There is a special concern about young people, who are going to struggle to make the transition from school to work. We know that a long spell of unemployment when you are young creates a permanent scar—reducing earnings for decades and increasing the risk of adverse life events. Even for those with college education, the graduating class of 2020 from universities is going to have a tough time. But minority youngsters with less education are going to be especially hard-hit. For many, in the past, one response to a bad labor market is to go back to school—but that doesn’t look that attractive right now.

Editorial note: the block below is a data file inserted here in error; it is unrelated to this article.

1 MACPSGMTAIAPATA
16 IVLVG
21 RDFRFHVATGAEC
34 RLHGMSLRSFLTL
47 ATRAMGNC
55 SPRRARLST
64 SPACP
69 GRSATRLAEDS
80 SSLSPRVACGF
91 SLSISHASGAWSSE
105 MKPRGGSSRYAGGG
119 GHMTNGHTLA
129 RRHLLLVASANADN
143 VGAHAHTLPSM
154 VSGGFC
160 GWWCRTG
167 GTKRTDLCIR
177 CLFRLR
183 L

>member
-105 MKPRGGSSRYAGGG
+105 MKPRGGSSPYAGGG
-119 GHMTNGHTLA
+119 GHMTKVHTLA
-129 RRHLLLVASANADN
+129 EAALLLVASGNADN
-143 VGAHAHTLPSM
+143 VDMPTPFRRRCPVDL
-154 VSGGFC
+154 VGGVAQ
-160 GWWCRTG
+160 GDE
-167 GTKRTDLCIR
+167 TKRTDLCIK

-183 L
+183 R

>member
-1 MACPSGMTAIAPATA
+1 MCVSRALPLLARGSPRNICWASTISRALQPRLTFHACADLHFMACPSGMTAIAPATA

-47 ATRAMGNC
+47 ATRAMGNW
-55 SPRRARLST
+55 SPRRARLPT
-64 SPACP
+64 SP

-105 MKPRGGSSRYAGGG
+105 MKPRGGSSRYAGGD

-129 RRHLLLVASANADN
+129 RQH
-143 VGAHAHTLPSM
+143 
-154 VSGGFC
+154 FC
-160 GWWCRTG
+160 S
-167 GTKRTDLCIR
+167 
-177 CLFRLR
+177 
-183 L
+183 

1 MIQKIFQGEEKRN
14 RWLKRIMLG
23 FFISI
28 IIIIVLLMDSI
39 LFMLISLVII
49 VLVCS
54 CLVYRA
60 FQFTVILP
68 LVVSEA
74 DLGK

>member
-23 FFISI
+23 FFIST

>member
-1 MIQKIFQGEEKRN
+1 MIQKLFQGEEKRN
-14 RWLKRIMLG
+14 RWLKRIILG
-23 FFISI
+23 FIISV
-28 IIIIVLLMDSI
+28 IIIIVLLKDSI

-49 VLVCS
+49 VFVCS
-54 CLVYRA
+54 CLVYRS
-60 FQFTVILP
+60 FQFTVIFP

This graph charts how bad the situation is. It plots the monthly unemployment rate for those aged sixteen to twenty-four from when records were first kept, in 1948. In April, the rate for this cohort rose to 27.4 percent, and it is hard to see it doing anything other than rising further for the foreseeable future. The class of 2020 does not even show up in the data yet.
It is hard to describe what we are seeing in these data as anything other than an unfolding disaster. The young are my greatest worry.